A week ahead of the Thanksgiving travel rush, nonunion workers at Logan International Airport plan to strike Wednesday night and Thursday over what they call unfair labor practices.
The workers, cleaners and baggage handlers employed by JetBlue and two Delta subcontractors, Lima and Ready Jet, want an hourly wage of $15, and say they work under "health and safety hazards." Workers staged similar strikes in June and August.
“This is not only a problem at Logan Airport," said Roxana Rivera, vice president of 32BJ, an affiliate of the Service Employees International Union (SEIU), in a statement. "America’s airports have a problem. The decades-in-the-making race to the bottom in the aviation service industry has created a system so dysfunctional that virtually any given day workers could walk out of the job to protest health and safety violations, wage theft, and horrendous working conditions that make life miserable for thousands of workers across the country.”
Logan's workers are joining striking workers at airports in Chicago, New York City, Newark, Philadelphia, and Fort Lauderdale.
The protestors blame airlines for outsourcing service jobs to the lowest bidder, leaving workers "making as little as $10 an hour, without access to affordable health benefits or sick days."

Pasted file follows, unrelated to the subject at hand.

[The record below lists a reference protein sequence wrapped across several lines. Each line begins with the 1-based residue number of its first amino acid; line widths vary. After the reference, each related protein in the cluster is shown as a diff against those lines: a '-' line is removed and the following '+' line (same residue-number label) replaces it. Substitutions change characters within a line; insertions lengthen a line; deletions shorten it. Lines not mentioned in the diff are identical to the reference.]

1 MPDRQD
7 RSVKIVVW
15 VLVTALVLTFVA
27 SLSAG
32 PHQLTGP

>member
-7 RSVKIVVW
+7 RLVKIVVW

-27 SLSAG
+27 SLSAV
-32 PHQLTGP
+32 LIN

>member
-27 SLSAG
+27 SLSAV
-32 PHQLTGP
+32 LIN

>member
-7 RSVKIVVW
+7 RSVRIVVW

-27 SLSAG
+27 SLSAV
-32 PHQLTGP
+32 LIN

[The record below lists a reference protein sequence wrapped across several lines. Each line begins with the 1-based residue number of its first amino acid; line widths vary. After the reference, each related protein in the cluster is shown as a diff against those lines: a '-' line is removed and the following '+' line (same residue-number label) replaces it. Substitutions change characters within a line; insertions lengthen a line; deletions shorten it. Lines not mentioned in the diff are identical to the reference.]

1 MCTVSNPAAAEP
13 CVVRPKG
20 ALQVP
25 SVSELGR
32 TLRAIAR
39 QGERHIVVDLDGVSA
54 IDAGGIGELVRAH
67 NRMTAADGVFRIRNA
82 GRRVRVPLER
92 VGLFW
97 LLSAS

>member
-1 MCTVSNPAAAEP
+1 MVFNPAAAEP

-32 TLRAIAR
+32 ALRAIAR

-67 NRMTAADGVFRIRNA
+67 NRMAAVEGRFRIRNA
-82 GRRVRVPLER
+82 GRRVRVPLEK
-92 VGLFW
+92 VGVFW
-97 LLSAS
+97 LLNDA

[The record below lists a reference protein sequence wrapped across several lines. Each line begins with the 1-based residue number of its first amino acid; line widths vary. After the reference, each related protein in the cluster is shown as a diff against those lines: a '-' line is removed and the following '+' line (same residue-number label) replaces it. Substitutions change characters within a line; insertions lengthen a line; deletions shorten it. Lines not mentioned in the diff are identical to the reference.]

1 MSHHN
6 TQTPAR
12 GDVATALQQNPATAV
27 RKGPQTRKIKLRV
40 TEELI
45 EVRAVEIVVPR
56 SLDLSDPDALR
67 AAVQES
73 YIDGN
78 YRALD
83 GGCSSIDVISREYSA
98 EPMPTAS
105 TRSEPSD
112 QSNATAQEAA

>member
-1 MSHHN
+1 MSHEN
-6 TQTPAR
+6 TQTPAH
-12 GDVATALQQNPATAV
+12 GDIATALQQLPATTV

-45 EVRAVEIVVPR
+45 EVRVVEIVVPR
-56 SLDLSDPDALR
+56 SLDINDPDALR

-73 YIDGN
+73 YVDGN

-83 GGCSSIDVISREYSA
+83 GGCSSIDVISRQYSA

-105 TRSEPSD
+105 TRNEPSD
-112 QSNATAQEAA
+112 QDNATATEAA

Update, 3:23 p.m.: Massport released the following statement through a spokesperson:
The Authority, on six separate occasions, sent letters to more than 70 private firms working at the airport for airlines regarding allegations raised, including:
Massport’s internal audit department did a follow examination. Based on that work, Massport turned over two wage issue matters to the Attorney General.
Massport now requires through our Commercial Services Operating Agreements that a Commercial Service Operator demonstrate that it has in place a Labor Peace Agreement, and comply with employee retention requirements.
Massport has supported higher wages for workers at the airport who are contracted by airlines.
Last year, the Board voted to require employers to accelerate the minimum wage payments by $1 per hour above state rates for some employees.